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THE UMBRELLA FARM -- A Surrealistic View in Old Japan | by Okinawa Soba (Rob)
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THE UMBRELLA FARM -- A Surrealistic View in Old Japan

By T. ENAMI, ca.1905-15 The Umbrella Farm. Vignette from a lantern-slide.


Close examination of the original slide reveals that, aside from the interspersed varying green grass, Enami's colorist also applied over 700 individual curved applications of alternating yellow and red stripes to the umbrellas, rarely allowing any bleed outside the stripes. The orange "sunburst" patterns on the white umbrellas at lower right are free-form applications.


The original, of course, was much smaller than the enlargement here. Imagine the amount of time it must have taken to make just this one image for a customer who had ordered perhaps another 100 or so to go with it.


Whether or not the style and artistry of Enami's photographs appeal to us, the studio colorists under his guidance are certainly to be commended with respect for their patient labors that produced the world of delicate and natural tint seen throughout the body of Enami's work.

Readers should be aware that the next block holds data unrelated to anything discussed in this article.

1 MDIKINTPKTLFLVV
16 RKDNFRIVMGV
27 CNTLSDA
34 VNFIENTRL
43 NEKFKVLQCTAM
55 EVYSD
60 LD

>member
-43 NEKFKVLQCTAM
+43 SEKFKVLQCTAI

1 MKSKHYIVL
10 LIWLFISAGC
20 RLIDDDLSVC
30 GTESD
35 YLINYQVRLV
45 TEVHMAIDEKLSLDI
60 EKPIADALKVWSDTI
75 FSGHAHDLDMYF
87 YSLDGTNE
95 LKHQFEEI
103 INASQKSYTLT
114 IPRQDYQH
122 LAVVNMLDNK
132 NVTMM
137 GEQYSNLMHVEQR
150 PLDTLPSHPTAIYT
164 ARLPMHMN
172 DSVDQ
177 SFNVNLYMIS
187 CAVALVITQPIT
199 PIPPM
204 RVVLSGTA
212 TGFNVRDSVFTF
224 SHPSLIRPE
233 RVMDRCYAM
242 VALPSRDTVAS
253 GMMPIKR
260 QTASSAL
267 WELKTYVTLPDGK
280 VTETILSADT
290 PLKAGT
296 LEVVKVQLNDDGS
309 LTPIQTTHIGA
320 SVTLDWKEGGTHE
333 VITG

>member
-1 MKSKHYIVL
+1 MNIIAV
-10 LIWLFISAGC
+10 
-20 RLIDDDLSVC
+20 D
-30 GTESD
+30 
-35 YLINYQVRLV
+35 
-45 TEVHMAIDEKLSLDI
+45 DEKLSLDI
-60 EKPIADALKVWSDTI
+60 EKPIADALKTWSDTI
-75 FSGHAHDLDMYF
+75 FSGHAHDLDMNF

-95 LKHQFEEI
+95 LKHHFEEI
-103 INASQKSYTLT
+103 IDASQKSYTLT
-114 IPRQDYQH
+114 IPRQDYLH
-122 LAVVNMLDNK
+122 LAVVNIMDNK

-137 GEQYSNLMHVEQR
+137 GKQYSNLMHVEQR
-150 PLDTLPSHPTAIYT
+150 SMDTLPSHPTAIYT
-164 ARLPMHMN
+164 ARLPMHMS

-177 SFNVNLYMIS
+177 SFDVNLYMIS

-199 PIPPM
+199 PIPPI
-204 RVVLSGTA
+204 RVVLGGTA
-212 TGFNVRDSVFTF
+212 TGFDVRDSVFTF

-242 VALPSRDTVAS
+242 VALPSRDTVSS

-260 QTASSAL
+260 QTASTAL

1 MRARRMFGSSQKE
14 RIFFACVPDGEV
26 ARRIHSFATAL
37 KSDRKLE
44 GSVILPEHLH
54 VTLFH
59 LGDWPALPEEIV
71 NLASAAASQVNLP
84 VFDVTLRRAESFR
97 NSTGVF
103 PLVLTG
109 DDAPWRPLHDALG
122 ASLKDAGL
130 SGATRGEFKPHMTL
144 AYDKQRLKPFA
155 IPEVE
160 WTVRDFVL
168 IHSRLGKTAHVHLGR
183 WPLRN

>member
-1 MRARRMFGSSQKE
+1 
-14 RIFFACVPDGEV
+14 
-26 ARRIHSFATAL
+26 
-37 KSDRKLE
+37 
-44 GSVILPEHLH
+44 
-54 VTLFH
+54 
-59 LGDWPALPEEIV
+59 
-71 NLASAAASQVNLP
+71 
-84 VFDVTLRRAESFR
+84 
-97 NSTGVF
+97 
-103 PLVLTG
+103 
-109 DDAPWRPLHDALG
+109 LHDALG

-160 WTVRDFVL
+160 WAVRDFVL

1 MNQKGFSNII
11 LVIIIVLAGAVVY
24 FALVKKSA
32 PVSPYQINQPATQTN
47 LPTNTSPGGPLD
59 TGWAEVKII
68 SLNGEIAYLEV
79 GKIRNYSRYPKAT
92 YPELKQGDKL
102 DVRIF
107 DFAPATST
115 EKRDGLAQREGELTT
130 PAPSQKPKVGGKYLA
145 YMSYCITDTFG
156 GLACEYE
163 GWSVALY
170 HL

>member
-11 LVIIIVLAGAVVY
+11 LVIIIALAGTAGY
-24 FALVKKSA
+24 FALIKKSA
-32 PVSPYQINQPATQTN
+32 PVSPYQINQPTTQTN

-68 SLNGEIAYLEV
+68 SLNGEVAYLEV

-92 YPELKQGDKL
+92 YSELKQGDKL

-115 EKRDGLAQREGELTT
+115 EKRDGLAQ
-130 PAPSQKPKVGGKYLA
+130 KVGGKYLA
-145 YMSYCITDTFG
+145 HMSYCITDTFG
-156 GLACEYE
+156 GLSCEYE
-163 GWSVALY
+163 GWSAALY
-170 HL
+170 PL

Here's a posed look at the "production line" inside Enami's studio. Keep in mind that this is for larger albumen media. If it was showing slide work, everyone would be wearing magnifier specs, holding incredibly fine brushes -- some as thin as a single hair -- and all of them would be hunched over small glass squares printed with Enami's beautiful compositions of old Japan :


Enami cropped his photos in many ways to fit the needs of various formats. Just for the hell of it, I made a panorama crop of the above. With apologies to Enami, here it is :






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Uploaded on March 5, 2008